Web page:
It has been a rollercoaster ride for investors in gold mining junior Pretium Resources Inc. (TSX:PVG)(NYSE:PVG) over the last year. After attracting considerable attention because of the quality of its Brucejack mining project located in Northwestern British Columbia, its share price has gyrated wildly as the operational performance of the mine failed to meet expectations. Its shares plunged sharply after the mine on commencing operations failed to meet market expectations regarding ore quality and gold output.
However, over the last two weeks, its shares have rallied strongly to see Pretium up by almost 12% for the last month despite the price of gold deteriorating sharply and sliding well below the psychologically important US$1,300 per ounce mark. This gravity-defying spectacle indicates that the market’s perception of risk related to Pretium’s operations was overbaked and that there could be considerably more upside ahead.
The Brucejack mine was assessed to have initial ore grade of 16.1 grams of gold per ton of ore for the first 10 years of operation and an average of 14.1 g/t over the mine’s 18-year life.
Nonetheless, after a solid start to operations at Brucejack, when the third quarter 2017 gold production came to 82,203 ounces with a head grade of 10.5 g/t, the wheels came off and the next two quarters saw sharp decline in performance. For the fourth quarter 2017, production fell to 70,281 gold ounces, which was a worrying 15% lower quarter over quarter because of a marked deterioration in the head grade mined, which dropped to 8.2 g/t.
As a result of declining production and ore quality, operational expenses grew significantly to see all-in sustaining costs AISCs rise to US$893 per ounce of gold sold. This was significantly higher than the US$788 per ounce reported for the third quarter when management flagged that costs would decrease.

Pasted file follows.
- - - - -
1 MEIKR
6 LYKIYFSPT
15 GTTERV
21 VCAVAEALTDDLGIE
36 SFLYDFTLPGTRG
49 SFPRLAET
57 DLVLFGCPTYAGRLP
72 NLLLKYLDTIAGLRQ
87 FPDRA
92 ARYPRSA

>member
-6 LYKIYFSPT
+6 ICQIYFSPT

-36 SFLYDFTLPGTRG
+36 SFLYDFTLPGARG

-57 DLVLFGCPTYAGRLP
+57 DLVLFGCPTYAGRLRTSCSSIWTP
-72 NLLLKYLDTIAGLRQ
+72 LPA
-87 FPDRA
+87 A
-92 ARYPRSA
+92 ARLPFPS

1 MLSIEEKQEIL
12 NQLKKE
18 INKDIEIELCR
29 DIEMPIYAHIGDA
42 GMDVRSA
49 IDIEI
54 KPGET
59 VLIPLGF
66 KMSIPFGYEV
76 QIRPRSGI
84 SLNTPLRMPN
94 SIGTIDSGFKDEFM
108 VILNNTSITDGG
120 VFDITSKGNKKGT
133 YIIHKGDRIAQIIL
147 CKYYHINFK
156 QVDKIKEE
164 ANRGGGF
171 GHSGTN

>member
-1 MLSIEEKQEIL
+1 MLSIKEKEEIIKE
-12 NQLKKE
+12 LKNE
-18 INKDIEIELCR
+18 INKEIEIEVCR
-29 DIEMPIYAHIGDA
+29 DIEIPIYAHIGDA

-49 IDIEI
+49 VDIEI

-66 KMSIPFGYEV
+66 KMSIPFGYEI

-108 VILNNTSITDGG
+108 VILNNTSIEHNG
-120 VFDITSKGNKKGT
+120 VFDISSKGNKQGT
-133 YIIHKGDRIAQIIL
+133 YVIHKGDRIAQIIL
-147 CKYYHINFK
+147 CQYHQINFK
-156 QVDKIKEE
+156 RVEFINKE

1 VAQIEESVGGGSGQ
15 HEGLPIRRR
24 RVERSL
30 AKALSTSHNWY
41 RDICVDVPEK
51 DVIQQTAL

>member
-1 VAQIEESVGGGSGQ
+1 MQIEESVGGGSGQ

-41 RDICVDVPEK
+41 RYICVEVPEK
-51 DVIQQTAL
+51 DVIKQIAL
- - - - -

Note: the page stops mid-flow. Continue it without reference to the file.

The disappointing performance of what was touted as one of the highest-grade mines to enter commercial production in recent years hit Pretium’s stock hard.
Pretium has nevertheless implemented a plan to improve ore grades, reduce costs, and bolster production. For the first quarter 2018, gold production grew to 75,689 ounces with a head grade of 9.1 grams of gold per tonne of ore.
That significant improvement in the mine’s operational performance coupled with the announcement of the successful completion of exploration drilling is responsible for Pretium’s rally despite gold falling in value. Those exploration results are important because they indicate that Brucejack-style mineralization extends to 1,000 metres east of the mine, thereby underscoring the considerable exploration upside that exists.
It appears that the market’s perception of risk was overbaked, and investors are starting to realize this. When Brucejack successfully reaches steady-state production and Pretium is able to report that AISC’s inline with guidance while achieving stable production for a sustained period, its share price should rally further.
Several external factors will likely give its stock a boost, including signs that gold is poised to move higher and growing fears of a trade war between the U.S. and China are rattling financial markets. The emerging economic and political crisis in Italy could well challenge the stability of the euro and the framework, which supports the existence of the European Union (EU). If the EU were to teeter close to collapse, it would send shockwaves through global financial markets and give gold a solid boost.
Despite the hiccups associated with ramping up commercial production at the Brucejack mine, Pretium appears attractively priced, most notably since the emergence of evidence that ore grades and production volumes are improving. In conjunction with the sharp sell-off of Pretium’s stock in late 2017 and earlier this year, this has created an opportunity for risk-tolerant investors seeking to bet on higher gold.
This article represents the opinion of the writer, who may disagree with the “official” recommendation position of a Motley Fool premium service or advisor. We’re Motley! Questioning an investing thesis — even one of our own — helps us all think critically about investing and make decisions that help us become smarter, happier, and richer, so we sometimes publish articles that may not be in line with recommendations, rankings or other content.
Fool contributor Matt Smith has no position in any stocks mentioned.